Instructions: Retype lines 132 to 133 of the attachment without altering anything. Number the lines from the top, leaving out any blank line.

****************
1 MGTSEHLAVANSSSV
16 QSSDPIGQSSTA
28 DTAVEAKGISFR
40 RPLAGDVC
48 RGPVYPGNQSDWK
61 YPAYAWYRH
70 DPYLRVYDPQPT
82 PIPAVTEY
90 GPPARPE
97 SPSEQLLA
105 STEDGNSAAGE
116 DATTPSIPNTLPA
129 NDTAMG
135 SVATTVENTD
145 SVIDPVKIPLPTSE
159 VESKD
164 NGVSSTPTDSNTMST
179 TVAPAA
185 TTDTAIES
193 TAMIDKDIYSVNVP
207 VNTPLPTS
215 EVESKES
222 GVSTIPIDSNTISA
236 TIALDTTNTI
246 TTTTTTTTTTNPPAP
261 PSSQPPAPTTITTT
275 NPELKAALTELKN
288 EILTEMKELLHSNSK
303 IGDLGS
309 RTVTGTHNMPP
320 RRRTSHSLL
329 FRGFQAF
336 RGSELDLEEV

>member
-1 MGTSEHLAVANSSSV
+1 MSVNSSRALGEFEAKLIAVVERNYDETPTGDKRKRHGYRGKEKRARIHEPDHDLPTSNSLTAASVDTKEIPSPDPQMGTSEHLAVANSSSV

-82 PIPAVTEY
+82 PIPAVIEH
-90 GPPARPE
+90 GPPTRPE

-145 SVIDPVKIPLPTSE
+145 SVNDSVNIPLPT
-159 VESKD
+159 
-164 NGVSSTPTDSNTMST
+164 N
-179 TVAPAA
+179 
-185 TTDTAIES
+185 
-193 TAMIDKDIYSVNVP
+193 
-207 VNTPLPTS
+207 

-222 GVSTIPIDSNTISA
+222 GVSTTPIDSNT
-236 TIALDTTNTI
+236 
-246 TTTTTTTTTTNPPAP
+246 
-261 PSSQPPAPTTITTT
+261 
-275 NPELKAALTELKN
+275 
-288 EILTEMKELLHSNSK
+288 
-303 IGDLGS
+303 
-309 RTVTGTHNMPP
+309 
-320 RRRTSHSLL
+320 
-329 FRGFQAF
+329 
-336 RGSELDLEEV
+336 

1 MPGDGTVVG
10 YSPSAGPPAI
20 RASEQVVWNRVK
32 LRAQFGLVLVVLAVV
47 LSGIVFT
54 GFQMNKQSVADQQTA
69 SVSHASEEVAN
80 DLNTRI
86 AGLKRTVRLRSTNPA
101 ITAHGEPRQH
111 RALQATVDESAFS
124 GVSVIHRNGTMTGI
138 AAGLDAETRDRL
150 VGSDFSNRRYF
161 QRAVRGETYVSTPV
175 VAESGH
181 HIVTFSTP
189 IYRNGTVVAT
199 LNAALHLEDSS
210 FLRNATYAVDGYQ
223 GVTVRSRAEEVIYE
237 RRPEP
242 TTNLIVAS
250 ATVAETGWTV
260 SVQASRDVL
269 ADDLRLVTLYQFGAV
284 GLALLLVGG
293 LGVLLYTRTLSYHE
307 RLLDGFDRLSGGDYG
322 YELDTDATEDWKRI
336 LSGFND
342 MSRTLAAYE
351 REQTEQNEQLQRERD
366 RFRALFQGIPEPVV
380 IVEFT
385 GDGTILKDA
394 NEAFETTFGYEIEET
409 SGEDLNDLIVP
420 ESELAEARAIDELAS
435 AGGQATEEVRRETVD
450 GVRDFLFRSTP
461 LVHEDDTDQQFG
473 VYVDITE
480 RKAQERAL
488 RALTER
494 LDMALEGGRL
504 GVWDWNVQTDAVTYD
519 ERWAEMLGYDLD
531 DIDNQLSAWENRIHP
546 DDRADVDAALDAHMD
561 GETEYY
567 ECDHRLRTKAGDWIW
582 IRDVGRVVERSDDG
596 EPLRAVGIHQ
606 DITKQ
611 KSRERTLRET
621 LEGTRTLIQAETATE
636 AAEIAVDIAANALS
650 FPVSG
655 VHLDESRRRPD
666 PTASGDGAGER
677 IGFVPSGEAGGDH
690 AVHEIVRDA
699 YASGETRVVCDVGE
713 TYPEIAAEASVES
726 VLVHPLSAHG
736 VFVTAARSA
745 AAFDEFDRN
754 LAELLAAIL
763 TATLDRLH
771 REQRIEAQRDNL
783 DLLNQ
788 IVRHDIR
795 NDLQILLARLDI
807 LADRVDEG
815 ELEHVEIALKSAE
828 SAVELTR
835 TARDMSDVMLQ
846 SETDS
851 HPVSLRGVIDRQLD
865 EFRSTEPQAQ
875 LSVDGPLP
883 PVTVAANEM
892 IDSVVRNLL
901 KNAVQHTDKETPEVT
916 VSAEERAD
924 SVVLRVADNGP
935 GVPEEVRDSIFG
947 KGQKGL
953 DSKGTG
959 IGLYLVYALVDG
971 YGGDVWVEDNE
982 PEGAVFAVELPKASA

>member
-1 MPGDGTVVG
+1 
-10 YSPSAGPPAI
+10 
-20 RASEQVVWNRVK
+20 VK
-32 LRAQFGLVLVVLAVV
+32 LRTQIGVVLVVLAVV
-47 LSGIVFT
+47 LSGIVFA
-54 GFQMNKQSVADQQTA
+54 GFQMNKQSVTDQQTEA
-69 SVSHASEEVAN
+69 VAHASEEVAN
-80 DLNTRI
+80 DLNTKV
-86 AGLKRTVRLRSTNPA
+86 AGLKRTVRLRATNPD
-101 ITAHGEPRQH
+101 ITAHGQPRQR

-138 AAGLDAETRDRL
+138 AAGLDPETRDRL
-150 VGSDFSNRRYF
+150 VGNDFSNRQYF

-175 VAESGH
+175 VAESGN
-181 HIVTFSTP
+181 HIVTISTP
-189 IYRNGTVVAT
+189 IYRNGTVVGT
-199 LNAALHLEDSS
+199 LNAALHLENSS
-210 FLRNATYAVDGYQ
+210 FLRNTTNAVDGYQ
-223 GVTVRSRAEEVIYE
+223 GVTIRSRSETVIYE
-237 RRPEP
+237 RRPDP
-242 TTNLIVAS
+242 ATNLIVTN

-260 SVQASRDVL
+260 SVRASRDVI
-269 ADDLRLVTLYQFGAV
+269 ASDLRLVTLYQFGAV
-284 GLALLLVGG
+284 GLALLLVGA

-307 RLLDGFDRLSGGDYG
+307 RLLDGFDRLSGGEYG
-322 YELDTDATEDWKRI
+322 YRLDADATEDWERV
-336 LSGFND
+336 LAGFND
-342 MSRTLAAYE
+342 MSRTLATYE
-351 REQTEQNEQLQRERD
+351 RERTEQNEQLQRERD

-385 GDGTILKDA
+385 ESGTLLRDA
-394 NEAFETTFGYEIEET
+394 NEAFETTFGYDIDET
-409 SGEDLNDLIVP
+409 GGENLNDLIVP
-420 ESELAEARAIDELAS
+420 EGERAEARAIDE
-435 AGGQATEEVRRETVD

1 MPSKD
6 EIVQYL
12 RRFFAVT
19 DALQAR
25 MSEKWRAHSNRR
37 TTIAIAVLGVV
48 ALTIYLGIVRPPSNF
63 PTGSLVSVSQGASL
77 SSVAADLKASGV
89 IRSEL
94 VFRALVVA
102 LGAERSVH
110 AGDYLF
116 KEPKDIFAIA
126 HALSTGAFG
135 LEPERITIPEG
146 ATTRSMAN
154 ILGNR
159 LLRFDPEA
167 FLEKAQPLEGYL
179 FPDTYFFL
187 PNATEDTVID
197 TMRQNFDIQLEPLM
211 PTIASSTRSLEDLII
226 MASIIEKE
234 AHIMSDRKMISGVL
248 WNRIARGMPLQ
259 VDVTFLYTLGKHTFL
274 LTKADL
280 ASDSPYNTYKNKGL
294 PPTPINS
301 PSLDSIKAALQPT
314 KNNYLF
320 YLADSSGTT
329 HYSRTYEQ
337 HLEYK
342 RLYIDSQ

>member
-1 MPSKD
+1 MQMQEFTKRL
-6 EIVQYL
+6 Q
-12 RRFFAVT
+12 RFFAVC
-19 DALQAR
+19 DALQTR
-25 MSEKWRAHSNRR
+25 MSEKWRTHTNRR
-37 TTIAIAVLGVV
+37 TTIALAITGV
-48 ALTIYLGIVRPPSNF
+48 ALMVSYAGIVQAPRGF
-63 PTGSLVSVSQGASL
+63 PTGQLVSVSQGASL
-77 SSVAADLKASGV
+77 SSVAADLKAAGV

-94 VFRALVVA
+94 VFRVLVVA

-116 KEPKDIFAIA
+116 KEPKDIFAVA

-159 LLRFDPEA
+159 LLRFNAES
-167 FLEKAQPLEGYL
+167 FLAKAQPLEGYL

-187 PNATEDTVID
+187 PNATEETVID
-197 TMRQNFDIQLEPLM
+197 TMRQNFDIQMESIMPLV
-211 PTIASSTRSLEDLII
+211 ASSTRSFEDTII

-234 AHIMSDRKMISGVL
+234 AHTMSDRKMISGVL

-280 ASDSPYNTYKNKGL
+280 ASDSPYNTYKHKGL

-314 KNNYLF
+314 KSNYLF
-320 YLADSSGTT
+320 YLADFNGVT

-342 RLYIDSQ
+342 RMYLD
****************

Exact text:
611 KSRERTLRET
621 LEGTRTLIQAETATE